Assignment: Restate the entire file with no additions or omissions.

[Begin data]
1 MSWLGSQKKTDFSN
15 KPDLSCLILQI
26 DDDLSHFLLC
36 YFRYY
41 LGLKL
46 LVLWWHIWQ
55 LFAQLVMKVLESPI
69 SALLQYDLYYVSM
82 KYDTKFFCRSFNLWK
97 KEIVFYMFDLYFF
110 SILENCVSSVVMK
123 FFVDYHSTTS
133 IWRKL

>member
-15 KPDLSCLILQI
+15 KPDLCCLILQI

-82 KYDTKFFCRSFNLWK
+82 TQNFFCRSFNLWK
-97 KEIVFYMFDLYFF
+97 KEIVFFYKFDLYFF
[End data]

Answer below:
1 MSWLGSQKKTDFSN
15 KPDLSCLILQI
26 DDDLSHFLLC
36 YFRYY
41 LGLKL
46 LVLWWHIWQ
55 LFAQLVMKVLESPI
69 SALLQYDLYYVSM
82 KYDTKFFCRSFNLWK
97 KEIVFYMFDLYFF
110 SILENCVSSVVMK
123 FFVDYHSTTS
133 IWRKL

>member
-15 KPDLSCLILQI
+15 KPDLCCLILQI

-82 KYDTKFFCRSFNLWK
+82 TQNFFCRSFNLWK
-97 KEIVFYMFDLYFF
+97 KEIVFFYKFDLYFF